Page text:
Sethembile Msezane

b. 1991, South Africa

Mam’ Mkhulu, 2015
Oval wooden frame, velvet, lace, ribbon and hair

Image courtesy the artist

Msezane often uses hair in her art to summon the ghostly presence of absent women from history, particularly from colonial times. In performance works and installation pieces these plaited hair pieces are used in quasi ritualistic manner to communicate with their spirits and usher them into the physical realm. In other words, she uses the hair, among other objects, to force audiences/viewers to confront the abuses enacted on black women from other eras.  In this way she views herself and, particularly in the case of performance works, as a sort of medium between the living and the dead.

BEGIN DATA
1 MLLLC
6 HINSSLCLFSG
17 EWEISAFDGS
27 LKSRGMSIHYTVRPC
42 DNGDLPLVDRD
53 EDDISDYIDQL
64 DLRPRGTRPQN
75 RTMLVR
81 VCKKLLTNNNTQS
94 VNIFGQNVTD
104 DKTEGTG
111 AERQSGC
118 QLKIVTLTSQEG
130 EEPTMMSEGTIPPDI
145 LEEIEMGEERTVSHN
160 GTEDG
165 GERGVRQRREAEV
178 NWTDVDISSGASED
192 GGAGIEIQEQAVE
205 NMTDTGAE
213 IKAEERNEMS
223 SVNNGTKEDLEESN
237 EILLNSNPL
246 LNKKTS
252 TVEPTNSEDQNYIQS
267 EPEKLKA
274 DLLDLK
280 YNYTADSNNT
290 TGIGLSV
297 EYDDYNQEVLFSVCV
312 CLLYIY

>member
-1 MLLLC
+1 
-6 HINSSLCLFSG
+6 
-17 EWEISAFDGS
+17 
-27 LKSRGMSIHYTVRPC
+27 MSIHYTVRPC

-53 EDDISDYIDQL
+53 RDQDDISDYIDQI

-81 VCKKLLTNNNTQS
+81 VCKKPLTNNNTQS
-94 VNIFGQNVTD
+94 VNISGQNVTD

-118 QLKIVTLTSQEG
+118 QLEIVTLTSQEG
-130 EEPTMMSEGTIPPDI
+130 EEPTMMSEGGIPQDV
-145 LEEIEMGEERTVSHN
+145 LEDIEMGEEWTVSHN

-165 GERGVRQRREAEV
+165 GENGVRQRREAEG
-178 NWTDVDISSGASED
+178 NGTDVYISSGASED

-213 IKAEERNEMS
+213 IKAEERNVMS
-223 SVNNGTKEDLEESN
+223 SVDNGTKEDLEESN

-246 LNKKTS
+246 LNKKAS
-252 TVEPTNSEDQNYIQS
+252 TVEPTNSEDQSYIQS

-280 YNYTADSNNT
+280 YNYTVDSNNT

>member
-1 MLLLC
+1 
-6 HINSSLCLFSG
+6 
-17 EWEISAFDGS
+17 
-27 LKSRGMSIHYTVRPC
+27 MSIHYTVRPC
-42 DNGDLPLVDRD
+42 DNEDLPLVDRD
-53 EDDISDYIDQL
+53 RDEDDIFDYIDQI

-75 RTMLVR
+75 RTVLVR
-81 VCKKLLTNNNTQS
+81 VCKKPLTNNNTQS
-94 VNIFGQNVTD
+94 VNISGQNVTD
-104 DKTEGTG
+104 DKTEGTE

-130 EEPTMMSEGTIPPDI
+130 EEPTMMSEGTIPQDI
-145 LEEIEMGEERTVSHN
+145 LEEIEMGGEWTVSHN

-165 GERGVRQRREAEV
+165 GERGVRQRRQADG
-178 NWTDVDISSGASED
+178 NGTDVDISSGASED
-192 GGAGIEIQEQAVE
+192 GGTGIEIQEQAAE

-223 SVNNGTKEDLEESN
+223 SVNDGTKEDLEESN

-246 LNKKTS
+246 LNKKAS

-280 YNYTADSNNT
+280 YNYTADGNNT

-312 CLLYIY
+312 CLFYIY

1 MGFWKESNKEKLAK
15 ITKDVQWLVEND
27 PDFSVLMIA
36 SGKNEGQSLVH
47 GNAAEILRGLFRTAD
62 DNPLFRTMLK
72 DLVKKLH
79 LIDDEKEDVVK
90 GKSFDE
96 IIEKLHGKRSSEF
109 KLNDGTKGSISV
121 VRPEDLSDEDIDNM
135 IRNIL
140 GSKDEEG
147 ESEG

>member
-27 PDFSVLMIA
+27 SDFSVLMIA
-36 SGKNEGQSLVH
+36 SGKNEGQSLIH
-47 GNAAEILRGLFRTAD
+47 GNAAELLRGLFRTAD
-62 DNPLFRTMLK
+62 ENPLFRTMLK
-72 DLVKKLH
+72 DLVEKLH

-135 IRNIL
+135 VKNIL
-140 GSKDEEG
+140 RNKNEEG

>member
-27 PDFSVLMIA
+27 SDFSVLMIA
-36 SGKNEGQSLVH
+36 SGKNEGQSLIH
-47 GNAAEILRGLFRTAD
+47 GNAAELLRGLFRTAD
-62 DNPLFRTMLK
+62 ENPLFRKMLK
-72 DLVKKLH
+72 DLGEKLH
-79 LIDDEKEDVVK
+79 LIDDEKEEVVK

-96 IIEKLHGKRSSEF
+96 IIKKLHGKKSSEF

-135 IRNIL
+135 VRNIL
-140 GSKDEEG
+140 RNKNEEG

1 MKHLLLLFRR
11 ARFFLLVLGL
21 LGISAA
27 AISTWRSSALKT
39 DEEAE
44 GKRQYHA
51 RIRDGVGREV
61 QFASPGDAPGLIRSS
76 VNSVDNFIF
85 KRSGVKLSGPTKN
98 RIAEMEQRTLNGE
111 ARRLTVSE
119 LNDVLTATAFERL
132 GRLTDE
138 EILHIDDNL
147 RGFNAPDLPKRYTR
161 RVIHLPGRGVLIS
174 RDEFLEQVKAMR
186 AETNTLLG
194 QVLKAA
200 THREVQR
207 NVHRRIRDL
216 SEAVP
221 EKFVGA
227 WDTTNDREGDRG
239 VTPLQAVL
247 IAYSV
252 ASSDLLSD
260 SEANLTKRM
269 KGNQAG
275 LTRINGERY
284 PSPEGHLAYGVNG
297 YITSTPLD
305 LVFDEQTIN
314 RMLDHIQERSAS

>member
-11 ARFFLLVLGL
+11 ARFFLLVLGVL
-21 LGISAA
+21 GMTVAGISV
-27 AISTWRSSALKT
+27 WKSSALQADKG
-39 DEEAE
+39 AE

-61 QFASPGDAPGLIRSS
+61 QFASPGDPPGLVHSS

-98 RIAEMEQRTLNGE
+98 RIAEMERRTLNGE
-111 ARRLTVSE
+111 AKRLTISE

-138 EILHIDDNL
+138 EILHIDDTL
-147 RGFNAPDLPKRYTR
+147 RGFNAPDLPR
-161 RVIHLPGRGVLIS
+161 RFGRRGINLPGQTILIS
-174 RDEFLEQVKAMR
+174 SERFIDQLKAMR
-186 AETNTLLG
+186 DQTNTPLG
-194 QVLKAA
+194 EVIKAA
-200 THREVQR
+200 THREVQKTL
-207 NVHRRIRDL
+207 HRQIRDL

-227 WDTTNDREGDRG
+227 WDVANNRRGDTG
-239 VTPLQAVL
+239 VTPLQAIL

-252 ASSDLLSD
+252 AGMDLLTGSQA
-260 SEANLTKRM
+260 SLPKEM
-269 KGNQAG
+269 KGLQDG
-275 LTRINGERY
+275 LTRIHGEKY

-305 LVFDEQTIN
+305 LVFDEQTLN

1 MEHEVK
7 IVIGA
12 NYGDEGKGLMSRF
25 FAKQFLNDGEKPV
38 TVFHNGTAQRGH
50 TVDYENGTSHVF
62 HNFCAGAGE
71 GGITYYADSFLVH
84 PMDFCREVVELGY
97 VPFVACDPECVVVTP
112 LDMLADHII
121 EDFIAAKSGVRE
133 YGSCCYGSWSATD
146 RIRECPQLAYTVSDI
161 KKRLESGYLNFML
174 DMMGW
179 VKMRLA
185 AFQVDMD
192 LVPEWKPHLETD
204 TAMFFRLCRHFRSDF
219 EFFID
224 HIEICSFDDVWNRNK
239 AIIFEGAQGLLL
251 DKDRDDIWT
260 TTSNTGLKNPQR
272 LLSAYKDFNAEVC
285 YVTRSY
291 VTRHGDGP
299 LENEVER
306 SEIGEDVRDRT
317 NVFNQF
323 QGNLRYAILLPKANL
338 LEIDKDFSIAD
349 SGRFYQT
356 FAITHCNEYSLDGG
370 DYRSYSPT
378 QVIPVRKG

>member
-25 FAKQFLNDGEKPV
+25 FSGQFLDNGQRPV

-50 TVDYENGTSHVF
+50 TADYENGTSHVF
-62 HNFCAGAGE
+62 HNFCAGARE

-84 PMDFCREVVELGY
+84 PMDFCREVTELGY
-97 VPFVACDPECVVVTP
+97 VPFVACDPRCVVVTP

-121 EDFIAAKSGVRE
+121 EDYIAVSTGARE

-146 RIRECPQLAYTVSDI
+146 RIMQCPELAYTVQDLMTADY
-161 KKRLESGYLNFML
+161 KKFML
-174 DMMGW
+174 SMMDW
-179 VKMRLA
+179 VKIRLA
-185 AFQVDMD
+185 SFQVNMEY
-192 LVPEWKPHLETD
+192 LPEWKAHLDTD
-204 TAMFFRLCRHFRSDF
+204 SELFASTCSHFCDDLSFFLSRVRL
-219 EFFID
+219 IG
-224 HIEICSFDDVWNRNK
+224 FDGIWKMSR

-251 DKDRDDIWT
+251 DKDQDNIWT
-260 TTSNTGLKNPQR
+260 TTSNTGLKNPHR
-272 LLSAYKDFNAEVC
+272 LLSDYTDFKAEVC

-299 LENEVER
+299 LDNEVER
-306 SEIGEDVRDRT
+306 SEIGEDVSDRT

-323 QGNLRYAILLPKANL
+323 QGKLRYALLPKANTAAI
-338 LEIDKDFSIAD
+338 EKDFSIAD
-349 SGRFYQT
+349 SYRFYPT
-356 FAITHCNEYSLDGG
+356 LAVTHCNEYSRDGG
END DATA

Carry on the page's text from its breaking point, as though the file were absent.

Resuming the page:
Her assemblages often include Victorian furniture and objects.

“The furniture became a part of this colonial fabric that was woven into this African locale. These colonial histories are a part of our history and we can’t escape them but at the same time as people we are trying to find our own identities and to be very present,” commented the artist in an interview for the Design Indaba.